All Stalk: With British rhubarb enjoying a revival, Joan Ransley tours the Yorkshire sheds at the heart of the industry and captures the twilight world and the people who inhabit it on camera.
It’s 6am and the temperature is below freezing as I approach Oldroyd’s Farm in Carlton. The moon hangs in the dark sky and every surface is sparkling with minute frost crystals.
I have arrived before dawn to see the famous, forced, fuchsia pink rhubarb being picked in darkened sheds. Carlton is a village near Wakefield which, with Leeds and Bradford forms the Rhubarb Triangle. The Rhubarb Triangle is the heart of the British rhubarb industry.
I am met by Neil Hulme, husband of Janet Hulme-Oldroyd, whose great-grandfather began the family business during the depression of the 1930s. Neil takes me into the darkened sheds to view the incredible sight of the pink rhubarb stalks or, more correctly, ‘petiotes’, standing in beautiful rows topped with plumes of frilly, pale yellow leaves.
Neil tells me: “Rhubarb is native to Siberia. The climate in Yorkshire is similar and provides the perfect conditions for rhubarb with plenty of rain, cold weather and nitrogen rich soil. Forced rhubarb begins life as cuttings taken from a mature crown two years before harvesting. When strong enough the cuttings are planted in fields to mature, ready for the forcing sheds.”
By 6.30am the darkened shed where we are standing is full of bodies bent low to the ground carefully and rhythmically picking pink forced rhubarb. Rhubarb is harvested by hand, a time-consuming process as each stem must be removed intact from the root.
“Some of the workers have picked for us for years,” Neil says, “but this year many of the pickers are from Bulgaria.” This has been made possible since restrictions were lifted across the European Union in January.
The pickers gather armfuls of rhubarb, cradling the beautiful magenta stalks as carefully as they would a baby before placing in boxes ready for grading and packing. Oldroyd’s, which is only one of 12 remaining growers in Yorkshire, produces 1,000 tons of rhubarb annually.
Yorkshire rhubarb is sold to supermarkets and restaurants across the UK where British chefs have fallen in love with it all over again. Its colour is spectacular and looks wonderful in a sweet crumble or as a sauce with roast pork. It is a rare local crop in the drab winter months.
It is cold in the sheds and Neil and I are blasted with a jet of heat from propane-fuelled blowers which make the rhubarb bend in the warm breeze. In the past the sheds were heated by stoves fuelled by coal supplied from the nearby collieries.
So what is so special about Yorkshire’s pink rhubarb? Forced rhubarb has a sherbet, tangy flavour and a delicate texture. It is a far cry from the tannic-flavoured overgrown outdoor stems used in harshly flavoured school pies and crumbles.
Janet Hulme-Oldroyd, who worked as a scientist at St James’s Hospital, Leeds, before joining her late father Kenneth Oldroyd in the family business, explained how the process of ‘forcing’ rhubarb creates the highly prized crop.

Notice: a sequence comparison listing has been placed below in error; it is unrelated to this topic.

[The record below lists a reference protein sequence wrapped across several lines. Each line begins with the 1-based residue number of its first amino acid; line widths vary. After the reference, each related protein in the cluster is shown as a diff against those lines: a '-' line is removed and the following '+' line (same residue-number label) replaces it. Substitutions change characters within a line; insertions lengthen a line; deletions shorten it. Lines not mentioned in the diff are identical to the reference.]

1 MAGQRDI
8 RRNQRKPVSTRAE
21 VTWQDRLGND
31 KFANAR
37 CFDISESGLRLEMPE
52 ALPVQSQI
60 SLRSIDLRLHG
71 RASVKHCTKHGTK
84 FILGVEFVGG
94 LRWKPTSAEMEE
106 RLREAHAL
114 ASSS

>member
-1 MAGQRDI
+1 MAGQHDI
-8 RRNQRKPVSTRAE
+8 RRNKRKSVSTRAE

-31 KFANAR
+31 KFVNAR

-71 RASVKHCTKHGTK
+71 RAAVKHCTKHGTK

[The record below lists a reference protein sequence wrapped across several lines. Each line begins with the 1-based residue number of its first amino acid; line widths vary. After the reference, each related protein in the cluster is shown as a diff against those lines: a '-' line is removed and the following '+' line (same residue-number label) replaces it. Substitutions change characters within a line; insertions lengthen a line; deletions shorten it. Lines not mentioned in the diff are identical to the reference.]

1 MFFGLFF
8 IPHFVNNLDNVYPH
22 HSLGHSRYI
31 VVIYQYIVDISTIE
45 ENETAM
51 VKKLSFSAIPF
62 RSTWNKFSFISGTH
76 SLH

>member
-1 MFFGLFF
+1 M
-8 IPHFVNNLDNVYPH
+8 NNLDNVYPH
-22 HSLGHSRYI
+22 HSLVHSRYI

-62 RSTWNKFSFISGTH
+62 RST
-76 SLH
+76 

“The rhubarb crowns are lifted from the fields in December after they have received the correct number of ‘frost units’. Exposure to frost makes the rhubarb crown break its winter dormancy and stimulate the conversion of starch stored in the rhubarb crown to glucose. This provides energy for the rhubarb to grow quickly without light.
“Light discolours and toughens rhubarb and for this reason rhubarb used to be harvested by candlelight. These days’ low electric lights are mostly used.”
Rhubarb needs lots of nitrogen to grow well and traditionally the fields were fertilised with shoddy, a byproduct of the wool industry. Spreading shoddy reduces the need for synthetic fertilisers as microbes in the soil break down the wool fibres to produce nitrogen. Local textiles companies such as Hainsworth’s in Pudsey have been supplying the Rhubarb Triangle with wool waste for generations.
Janet says: “Rhubarb used to be eaten extensively in the UK before the Second World War. It then fell from favour as other fruit was imported from Europe and further afield after rationing ceased in the early 1950s. My favourite way of eating rhubarb is simply stewed and stirred into yogurt.”
Odd as it may seem rhubarb is a vegetable. The plant was originated cultivated for its medicinal qualities including its use as a laxative. Today research is investigating the anti-cancer properties of several active compounds in rhubarb known as anthraquinones. It took until the 18th century before rhubarb was grown for culinary purposes in Britain.
The EU has now recognised Yorkshire rhubarb as a regional product, like Champagne in western France, and has given it Protected Designation of Origin status from the European Commission’s Protected Food Name scheme. There are more than 40 British products on the list. The list also includes Grimsby smoked fish and Swaledale cheese.
Before I leave, Janet gives me a final pearl of wisdom: “Dutch forced rhubarb is also available in the shops at the moment but there is a difference. Dutch rhubarb is grown in a warmer climate and is not subjected to sub-zero temperatures. The flavour and texture is therefore different. So buy Yorkshire rhubarb if you can.”
Wakefield Festival of Food Drink and Rhubarb takes place this year between February 21 and 23. www.experiencewakefield.co.uk
To book a tour of the Oldroyd’s rhubarb forcing sheds www.yorkshirerhubarb.co.uk